OCT 30, 2019 8:02 AM PDT

Microscale Rockets for Cellular Landscapes

WRITTEN BY: Nouran Amin

A study published in Science Advances describes microscale “rockets’ that can power through the landscape of cells. The study was 15 years long and originated from a question: “Could scientists design nano- and microscale vessels that use chemicals for fuel to travel through the human body?”

Previous studies on microrockets focused on nanoscale autonomous propulsion:

The present research was faced with significant challenges such as how to use vessels that did not carry toxic fuel. However, like most discoveries in science—accidents happen, and in this case the accident was the discovery of sound waves as the vessel fuel. Specifically, researchers designed their rockets with a process that carries particles off a microscopic slide, the method is known as acoustic levitation.

"If I want it to go slow, I can turn the power down, and if I want it to go really fast, I can turn the power up," explains Jeff McNeill, a graduate student who works on nano- and microscale motor projects. "That's a really useful tool."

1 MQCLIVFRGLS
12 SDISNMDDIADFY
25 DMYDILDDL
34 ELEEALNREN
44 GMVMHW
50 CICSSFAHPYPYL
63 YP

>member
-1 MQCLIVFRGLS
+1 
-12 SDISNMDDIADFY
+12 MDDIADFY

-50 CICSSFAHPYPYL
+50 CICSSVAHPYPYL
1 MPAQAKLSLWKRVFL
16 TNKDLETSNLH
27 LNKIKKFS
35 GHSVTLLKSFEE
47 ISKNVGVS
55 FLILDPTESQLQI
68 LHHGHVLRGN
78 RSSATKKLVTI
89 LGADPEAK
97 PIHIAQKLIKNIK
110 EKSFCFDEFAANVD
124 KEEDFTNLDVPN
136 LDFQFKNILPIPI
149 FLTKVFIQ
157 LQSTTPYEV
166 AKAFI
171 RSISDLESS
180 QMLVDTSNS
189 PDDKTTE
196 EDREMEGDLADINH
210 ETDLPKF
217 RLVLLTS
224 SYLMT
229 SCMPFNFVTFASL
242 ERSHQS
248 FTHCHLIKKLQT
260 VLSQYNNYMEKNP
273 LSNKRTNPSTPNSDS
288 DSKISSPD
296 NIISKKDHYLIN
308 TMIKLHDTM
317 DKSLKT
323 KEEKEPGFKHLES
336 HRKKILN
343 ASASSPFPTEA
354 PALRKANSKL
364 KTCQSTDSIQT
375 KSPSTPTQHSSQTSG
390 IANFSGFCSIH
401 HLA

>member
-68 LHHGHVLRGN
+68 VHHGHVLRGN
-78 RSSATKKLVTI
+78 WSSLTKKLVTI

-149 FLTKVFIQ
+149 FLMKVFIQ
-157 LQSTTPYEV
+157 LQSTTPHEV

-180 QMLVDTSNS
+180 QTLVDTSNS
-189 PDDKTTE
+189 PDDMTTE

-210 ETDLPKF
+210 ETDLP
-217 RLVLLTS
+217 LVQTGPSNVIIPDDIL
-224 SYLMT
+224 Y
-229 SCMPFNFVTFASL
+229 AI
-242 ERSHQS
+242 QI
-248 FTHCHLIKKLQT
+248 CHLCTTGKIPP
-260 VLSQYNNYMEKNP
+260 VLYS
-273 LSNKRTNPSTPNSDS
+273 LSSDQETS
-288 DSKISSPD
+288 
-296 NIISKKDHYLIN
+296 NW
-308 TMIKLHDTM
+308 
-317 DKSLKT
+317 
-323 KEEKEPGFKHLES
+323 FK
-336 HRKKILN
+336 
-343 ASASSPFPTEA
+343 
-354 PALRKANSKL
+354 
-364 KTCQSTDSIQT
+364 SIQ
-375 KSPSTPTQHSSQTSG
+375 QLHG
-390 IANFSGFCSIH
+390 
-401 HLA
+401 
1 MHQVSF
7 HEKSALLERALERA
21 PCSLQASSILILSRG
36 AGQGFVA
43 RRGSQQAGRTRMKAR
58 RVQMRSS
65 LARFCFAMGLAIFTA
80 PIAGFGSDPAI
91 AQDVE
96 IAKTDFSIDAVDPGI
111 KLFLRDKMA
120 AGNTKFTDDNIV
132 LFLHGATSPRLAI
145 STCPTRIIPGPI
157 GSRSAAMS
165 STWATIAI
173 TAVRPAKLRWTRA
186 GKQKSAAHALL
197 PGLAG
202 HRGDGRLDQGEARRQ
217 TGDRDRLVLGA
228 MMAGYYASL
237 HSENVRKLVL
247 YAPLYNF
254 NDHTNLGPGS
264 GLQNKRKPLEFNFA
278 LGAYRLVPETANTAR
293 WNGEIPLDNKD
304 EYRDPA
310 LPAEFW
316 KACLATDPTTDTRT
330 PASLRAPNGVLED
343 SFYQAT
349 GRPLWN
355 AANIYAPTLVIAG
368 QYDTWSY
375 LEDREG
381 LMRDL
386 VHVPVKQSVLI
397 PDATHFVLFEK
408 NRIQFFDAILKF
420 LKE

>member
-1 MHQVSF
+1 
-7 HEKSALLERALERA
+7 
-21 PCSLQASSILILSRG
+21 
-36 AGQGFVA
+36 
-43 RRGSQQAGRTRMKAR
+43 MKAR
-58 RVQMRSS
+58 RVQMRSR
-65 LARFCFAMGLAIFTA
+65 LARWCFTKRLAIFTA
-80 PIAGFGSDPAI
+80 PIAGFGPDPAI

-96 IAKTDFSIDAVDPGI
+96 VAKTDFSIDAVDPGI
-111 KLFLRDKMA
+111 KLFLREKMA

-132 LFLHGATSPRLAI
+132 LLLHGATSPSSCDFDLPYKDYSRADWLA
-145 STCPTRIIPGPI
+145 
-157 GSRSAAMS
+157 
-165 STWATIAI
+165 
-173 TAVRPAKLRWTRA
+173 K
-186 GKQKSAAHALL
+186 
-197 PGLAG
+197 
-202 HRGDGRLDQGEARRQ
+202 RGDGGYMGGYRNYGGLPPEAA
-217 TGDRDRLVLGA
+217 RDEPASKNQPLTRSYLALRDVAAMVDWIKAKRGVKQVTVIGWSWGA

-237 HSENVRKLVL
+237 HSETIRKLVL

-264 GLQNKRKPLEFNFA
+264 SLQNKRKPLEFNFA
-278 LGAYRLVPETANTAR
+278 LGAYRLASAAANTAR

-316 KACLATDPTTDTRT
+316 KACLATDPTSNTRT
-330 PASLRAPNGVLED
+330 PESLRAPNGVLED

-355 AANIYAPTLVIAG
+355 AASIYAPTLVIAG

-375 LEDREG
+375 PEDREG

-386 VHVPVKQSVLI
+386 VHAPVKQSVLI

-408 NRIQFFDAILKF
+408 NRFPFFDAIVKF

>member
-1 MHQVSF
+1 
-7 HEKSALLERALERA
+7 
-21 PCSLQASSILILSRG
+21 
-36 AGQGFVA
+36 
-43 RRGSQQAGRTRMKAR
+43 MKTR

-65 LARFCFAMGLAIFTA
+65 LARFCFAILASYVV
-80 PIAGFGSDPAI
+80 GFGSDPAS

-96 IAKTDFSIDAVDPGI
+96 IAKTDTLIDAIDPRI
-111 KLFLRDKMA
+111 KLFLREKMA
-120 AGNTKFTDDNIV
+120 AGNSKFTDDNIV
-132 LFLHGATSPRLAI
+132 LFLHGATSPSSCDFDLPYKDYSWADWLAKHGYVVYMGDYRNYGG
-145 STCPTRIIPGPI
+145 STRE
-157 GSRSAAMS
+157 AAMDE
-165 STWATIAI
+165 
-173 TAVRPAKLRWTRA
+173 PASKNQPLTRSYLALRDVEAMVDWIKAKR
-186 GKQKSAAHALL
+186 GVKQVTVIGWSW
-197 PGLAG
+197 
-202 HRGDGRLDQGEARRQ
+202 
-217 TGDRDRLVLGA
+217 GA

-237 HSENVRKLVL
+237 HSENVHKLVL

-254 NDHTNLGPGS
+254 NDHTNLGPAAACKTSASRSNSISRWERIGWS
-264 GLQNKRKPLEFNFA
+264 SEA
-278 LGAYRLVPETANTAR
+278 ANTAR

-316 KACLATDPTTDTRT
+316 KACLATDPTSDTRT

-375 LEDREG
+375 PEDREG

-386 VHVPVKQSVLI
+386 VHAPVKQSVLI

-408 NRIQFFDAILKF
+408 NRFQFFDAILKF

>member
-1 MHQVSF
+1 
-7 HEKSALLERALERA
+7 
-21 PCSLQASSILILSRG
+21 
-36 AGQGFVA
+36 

The paper details the design of the microscale rockets by describing it to the size of a particle of dust.

The schematic shows the structure of microrockets that are 3D printed and enclosed in an air bubble (top left), and how they appear when seen through scanning electron microscopy (top right). The bottom shows the acoustic fluidic chamber (Image: Liqiang Ren via Upenn.edu)

"At this particular length scale, we're right at the crossover point between when the power is enough to affect other particles," says research study leader, Thomas Mallouk. "We'd like to have controllable robots that can do tasks inside the body: Deliver medicine, rotor rooter arteries, diagnostic snooping."

Source: Science Daily

About the Author
  • Nouran earned her BS and MS in Biology at IUPUI and currently shares her love of science by teaching. She enjoys writing on various topics as well including science & medicine, global health, and conservation biology. She hopes through her writing she can make science more engaging and communicable to the general public.
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